May 22, 2022
My grand nephew Owen and his classmates were on top of their school in Clarence on Tuesday as they watched Air Force One flying over bringing the President of the United States to address and comfort a neighborhood, a community in deep pain, sorrow, and anger. You are not alone in your grief. Hatred has no home here.
At the last supper in the Gospel according to St. John, Jesus says to his disciples, “Do not let your hearts be troubled.” Jesus then “gives his word” to his disciples and says, “Whoever loves me will keep my word and my father will love him, and we will come to him and make our dwelling with him.” Jesus wants to make it clear when he goes to prepare a place for them with the Father, he is not abandoning them, but coming back to take them to himself. “Where I am you also may be.” When the disciples “keep his word” the Father and Jesus will come and dwell with them in mutual divine love.
Jesus promises that the Father will send “the Advocate,” the Holy Spirit, in my name who “will teach you everything and remind you of all that I told you.” The Holy Spirit opens our hearts and minds to the presence and teaching of Jesus and guides us to make the justice and mercy of the Gospel a reality in our own time and place.
“Shalom” is the farewell gift of Jesus. “Peace I leave with you, my peace I give to you.” Christ’s gift of peace is not the absence of trouble or hostility in the world but the inner peace of pursuing everything which makes for the highest good. The disciples will come to understand that the ways of the world are often bracing and cruel and that it is necessary for them, for us, to undergo many hardships. And yet, there is a space for calm and comfort within each hardship. It is the peace Christ promised, a peace beyond suffering.
Our 2nd reading contains verses from the Book of Revelation. It was written during a time of suffering and persecution after the destruction of the Temple and City of Jerusalem by the Roman army. John “the seer” is in exile, isolated on the Island of Patmos. An angel of God takes John in spirit to a great, high mountain and shows him the holy city of Jerusalem coming down out of heaven from God. This vision surely instills hope within churches, believing communities, who are facing persecution and mourning the deaths of members martyred for their faith. Along with the vision, John hears the voice of the One who sits on the throne. “Behold, God’s dwelling is with humans. He will dwell with them, and they will be his people and God himself will always be with them. He will wipe every tear from their eyes, and there shall be no more death or mourning, wailing or pain, for the old order has passed away…Behold I make all things new.”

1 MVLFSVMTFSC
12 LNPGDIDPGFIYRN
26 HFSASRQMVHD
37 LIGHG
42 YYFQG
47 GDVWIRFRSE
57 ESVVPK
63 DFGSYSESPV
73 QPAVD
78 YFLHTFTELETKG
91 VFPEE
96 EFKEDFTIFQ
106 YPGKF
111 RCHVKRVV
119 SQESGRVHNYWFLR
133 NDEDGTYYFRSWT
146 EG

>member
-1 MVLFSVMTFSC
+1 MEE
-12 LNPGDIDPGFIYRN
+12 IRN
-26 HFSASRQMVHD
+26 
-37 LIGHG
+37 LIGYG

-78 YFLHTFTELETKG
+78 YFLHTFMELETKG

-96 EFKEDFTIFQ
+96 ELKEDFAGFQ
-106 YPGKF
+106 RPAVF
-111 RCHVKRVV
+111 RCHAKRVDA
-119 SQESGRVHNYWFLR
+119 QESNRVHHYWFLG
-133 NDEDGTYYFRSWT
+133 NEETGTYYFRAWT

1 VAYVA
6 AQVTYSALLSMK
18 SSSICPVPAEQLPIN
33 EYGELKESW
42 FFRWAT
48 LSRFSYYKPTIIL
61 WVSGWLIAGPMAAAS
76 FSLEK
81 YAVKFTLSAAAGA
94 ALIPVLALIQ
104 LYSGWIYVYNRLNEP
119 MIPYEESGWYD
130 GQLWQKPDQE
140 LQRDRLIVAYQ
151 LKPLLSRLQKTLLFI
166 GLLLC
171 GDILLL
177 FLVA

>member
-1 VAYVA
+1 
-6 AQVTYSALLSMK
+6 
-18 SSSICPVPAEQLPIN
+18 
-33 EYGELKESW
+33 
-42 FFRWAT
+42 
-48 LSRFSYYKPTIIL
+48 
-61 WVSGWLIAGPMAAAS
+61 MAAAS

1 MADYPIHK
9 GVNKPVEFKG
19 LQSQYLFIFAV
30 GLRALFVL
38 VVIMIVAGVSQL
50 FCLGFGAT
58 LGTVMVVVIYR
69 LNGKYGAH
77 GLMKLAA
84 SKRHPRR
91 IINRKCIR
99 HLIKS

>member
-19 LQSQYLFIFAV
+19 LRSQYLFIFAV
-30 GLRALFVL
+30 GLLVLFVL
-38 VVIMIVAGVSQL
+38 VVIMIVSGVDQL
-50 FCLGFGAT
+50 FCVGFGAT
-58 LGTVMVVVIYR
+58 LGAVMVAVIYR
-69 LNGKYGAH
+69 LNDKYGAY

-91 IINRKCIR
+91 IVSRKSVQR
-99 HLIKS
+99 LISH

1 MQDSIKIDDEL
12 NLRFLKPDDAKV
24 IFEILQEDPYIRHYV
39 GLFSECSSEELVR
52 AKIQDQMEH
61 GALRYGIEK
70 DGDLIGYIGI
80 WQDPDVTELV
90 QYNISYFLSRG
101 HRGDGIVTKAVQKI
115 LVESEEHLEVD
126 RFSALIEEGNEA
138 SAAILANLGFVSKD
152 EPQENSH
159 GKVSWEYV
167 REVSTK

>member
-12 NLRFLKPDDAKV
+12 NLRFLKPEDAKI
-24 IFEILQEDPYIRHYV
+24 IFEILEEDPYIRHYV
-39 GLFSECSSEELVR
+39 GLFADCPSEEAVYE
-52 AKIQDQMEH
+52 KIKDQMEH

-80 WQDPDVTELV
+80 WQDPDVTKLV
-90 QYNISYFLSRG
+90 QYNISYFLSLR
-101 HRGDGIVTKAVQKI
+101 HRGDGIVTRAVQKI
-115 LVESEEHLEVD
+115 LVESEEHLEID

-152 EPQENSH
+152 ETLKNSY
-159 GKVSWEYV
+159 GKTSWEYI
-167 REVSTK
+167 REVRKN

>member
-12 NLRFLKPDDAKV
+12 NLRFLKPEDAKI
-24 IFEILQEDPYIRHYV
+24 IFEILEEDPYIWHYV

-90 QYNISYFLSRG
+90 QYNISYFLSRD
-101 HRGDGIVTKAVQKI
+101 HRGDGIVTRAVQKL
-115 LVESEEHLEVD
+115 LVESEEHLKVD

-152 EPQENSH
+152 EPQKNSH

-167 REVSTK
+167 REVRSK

Words alone are insufficient. At the last supper, Jesus takes off his outer garment, puts on an apron, takes a towel, jug of water and basin, and washes the feet of his disciples. Jesus gives them/us an example. Words and actions must align together as we express our solidarity like the Buffalo Bills serving up lunch on Jefferson Avenues near the desecrated TOPS supermarket. Next week in the bulletin, Bishop Mike Fisher is offering suggestions to us to sustain the mission of the church in East Buffalo by supporting Catholic Charities, the Response to Love Center and the Saint Teresa Home. We also have a special parish bond with St. Luke’s Mission of Mercy. Norm and Linda Paolini’s daughter was working as a pharmacist at the TOPS and her head was grazed by a bullet. In the bulletin this weekend, there is an opportunity to help legal immigrant families at our Lady of Hope Church on the westside of Buffalo.
Our response to this tragedy, must be one of prayer, of “keeping the word of Jesus” by following his example of sacrificial love.
The play “To Kill a Mockingbird” is on stage at Shea’s. Gregory Peck won an Oscar for playing Atticus Finch in the movie. Harper Lee depicts Atticus, a lawyer, the hero of her book, as honorable, brave, respectful, compassionate, and smart. The type of advocate we would want especially if the outcome were death by stoning. Can we image Atticus defending the woman cau... READ MORE
Chapter 15 in the Gospel according to St. Luke, begins with Jesus engaged with the pharisees and scribes who object to his association with public sinners, outcasts, and despised tax collectors. He tells three parables: a shepherd leaving 99 sheep to find the lost one; the woman searching her house for a lost coin; and the father waiting and watching for the return of h... READ MORE
March 19 is the Solemnity of St. Joseph, the Spouse of the Blessed Virgin Mary. We honor Joseph as the husband of Mary and the earthly father of Jesus, as our protector and defender. Joseph took Jesus to the synagogue. Jesus is remembered as the carpenter’s son. Perhaps another skill Joseph taught Jesus is caring for the vineyard and orchard trees in and around their&nbs... READ MORE
What a light and sound show! Jesus takes Peter, James, and John up the mountain to pray. Jesus prays. The disciples fall asleep. The face of Jesus changes and his clothes become dazzling white. Moses and Elijah, pillars of the Jewish faith, come and converse with Jesus about his coming Exodus. Peter, James, and John wake up. Peter, not knowing what to say, proposes to erec... READ MORE
Lent lends itself to personal introspection as we take a closer look at ourselves and decide on sacrifices of prayer and fasting to shape our souls for Christ. We tend to think of what we can do as if my/our holiness is a task of self-improvement. Lent isn’t about me; it’s about accompanying Jesus into the desert to learn the deeper meaning of his and my/our baptism. J... READ MORE